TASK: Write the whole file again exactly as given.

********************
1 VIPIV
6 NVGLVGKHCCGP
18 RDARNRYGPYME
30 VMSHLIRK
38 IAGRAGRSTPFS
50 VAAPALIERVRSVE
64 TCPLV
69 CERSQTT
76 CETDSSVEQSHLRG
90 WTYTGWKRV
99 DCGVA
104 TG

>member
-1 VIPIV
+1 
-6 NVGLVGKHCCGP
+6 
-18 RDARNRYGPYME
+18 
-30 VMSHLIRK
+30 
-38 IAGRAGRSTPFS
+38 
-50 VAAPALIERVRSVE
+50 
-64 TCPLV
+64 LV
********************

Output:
1 VIPIV
6 NVGLVGKHCCGP
18 RDARNRYGPYME
30 VMSHLIRK
38 IAGRAGRSTPFS
50 VAAPALIERVRSVE
64 TCPLV
69 CERSQTT
76 CETDSSVEQSHLRG
90 WTYTGWKRV
99 DCGVA
104 TG

>member
-1 VIPIV
+1 
-6 NVGLVGKHCCGP
+6 
-18 RDARNRYGPYME
+18 
-30 VMSHLIRK
+30 
-38 IAGRAGRSTPFS
+38 
-50 VAAPALIERVRSVE
+50 
-64 TCPLV
+64 LV